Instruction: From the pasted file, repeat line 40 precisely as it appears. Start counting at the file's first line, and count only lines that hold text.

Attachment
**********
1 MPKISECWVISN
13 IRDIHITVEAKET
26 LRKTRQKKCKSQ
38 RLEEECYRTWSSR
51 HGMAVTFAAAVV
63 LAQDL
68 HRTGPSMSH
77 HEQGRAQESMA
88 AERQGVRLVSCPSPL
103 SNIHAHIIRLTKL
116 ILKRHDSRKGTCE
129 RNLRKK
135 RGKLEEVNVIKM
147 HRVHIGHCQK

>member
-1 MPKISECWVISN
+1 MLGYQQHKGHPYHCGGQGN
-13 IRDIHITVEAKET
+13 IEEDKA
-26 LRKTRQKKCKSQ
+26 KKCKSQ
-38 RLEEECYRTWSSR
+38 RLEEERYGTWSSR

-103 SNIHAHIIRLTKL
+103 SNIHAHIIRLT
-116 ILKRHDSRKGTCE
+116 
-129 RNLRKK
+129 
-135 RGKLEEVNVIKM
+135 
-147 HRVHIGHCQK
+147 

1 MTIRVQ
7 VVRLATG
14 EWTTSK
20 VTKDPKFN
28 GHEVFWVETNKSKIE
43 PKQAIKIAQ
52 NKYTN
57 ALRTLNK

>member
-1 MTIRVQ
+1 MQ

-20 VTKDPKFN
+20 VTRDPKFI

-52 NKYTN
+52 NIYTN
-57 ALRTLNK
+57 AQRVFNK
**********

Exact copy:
52 NKYTN